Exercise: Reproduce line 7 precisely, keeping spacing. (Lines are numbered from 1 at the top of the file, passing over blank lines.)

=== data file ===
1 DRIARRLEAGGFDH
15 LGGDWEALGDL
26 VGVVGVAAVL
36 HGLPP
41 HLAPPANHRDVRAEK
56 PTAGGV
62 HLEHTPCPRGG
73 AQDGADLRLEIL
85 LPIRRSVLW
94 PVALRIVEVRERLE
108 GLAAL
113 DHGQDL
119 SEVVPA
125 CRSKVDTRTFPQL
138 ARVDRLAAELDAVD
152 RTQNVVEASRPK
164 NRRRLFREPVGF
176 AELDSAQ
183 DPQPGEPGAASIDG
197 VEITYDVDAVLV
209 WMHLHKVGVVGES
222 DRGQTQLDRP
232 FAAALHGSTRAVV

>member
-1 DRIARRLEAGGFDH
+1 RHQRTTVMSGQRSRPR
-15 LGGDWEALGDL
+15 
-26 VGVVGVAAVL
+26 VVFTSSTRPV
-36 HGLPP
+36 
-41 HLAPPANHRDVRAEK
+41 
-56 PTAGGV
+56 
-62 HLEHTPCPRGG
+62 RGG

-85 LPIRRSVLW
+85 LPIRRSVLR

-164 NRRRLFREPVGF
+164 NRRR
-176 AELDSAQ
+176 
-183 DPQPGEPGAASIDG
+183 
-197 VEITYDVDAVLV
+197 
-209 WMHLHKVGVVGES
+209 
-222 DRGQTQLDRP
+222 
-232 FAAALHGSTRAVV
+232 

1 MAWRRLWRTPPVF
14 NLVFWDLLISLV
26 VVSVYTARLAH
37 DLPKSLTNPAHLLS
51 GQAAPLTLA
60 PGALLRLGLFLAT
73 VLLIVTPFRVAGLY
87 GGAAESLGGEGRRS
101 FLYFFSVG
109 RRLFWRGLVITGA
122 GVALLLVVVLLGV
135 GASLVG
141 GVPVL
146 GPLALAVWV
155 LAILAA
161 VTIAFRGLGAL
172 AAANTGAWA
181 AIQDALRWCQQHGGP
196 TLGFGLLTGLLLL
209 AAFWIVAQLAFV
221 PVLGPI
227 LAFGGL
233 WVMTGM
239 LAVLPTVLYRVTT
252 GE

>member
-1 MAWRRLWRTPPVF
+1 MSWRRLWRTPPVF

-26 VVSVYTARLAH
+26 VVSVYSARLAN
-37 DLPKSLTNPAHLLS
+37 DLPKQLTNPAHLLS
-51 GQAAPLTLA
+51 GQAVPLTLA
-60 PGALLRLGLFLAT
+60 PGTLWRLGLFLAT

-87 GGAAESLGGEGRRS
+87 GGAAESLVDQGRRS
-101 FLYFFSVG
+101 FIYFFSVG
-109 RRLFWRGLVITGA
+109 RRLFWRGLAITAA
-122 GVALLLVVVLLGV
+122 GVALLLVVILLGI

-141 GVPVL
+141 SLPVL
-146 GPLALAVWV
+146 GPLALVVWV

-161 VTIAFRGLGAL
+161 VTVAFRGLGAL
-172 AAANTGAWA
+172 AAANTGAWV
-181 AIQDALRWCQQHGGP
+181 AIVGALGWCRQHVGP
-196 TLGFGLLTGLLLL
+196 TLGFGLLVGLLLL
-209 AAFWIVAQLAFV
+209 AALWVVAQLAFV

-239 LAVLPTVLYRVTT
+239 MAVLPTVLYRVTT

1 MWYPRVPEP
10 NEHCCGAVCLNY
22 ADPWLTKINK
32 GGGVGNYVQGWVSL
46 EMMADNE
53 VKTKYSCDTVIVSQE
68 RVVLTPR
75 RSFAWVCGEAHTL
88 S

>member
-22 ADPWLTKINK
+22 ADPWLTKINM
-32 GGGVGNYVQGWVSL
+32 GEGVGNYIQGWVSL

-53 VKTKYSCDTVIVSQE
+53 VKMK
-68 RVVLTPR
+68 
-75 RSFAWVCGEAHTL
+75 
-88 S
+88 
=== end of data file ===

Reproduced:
62 HLEHTPCPRGG